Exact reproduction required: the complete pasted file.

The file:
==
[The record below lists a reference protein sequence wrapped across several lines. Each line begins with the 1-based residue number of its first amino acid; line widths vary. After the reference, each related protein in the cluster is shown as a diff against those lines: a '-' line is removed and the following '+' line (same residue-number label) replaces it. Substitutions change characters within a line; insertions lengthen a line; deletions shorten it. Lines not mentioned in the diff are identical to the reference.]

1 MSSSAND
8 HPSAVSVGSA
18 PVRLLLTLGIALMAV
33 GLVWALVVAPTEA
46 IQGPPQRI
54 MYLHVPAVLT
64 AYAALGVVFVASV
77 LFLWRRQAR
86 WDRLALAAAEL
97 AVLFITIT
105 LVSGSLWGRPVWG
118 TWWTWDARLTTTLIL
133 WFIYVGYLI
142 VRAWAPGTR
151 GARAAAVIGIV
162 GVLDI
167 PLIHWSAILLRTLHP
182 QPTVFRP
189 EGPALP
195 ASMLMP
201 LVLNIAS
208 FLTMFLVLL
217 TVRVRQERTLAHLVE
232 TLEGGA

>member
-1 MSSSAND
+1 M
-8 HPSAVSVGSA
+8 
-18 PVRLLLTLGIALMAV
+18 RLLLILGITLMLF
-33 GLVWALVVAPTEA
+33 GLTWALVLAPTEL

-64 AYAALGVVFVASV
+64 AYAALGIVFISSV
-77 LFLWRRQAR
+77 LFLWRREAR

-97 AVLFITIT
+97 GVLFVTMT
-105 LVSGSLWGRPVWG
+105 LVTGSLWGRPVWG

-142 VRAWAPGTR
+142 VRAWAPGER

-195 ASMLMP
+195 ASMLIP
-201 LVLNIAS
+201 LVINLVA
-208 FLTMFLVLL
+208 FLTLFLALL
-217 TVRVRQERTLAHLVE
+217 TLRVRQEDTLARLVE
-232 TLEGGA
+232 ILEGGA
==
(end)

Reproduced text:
[The record below lists a reference protein sequence wrapped across several lines. Each line begins with the 1-based residue number of its first amino acid; line widths vary. After the reference, each related protein in the cluster is shown as a diff against those lines: a '-' line is removed and the following '+' line (same residue-number label) replaces it. Substitutions change characters within a line; insertions lengthen a line; deletions shorten it. Lines not mentioned in the diff are identical to the reference.]

1 MSSSAND
8 HPSAVSVGSA
18 PVRLLLTLGIALMAV
33 GLVWALVVAPTEA
46 IQGPPQRI
54 MYLHVPAVLT
64 AYAALGVVFVASV
77 LFLWRRQAR
86 WDRLALAAAEL
97 AVLFITIT
105 LVSGSLWGRPVWG
118 TWWTWDARLTTTLIL
133 WFIYVGYLI
142 VRAWAPGTR
151 GARAAAVIGIV
162 GVLDI
167 PLIHWSAILLRTLHP
182 QPTVFRP
189 EGPALP
195 ASMLMP
201 LVLNIAS
208 FLTMFLVLL
217 TVRVRQERTLAHLVE
232 TLEGGA

>member
-1 MSSSAND
+1 M
-8 HPSAVSVGSA
+8 
-18 PVRLLLTLGIALMAV
+18 RLLLILGITLMLF
-33 GLVWALVVAPTEA
+33 GLTWALVLAPTEL

-64 AYAALGVVFVASV
+64 AYAALGIVFISSV
-77 LFLWRRQAR
+77 LFLWRREAR

-97 AVLFITIT
+97 GVLFVTMT
-105 LVSGSLWGRPVWG
+105 LVTGSLWGRPVWG

-142 VRAWAPGTR
+142 VRAWAPGER

-195 ASMLMP
+195 ASMLIP
-201 LVLNIAS
+201 LVINLVA
-208 FLTMFLVLL
+208 FLTLFLALL
-217 TVRVRQERTLAHLVE
+217 TLRVRQEDTLARLVE
-232 TLEGGA
+232 ILEGGA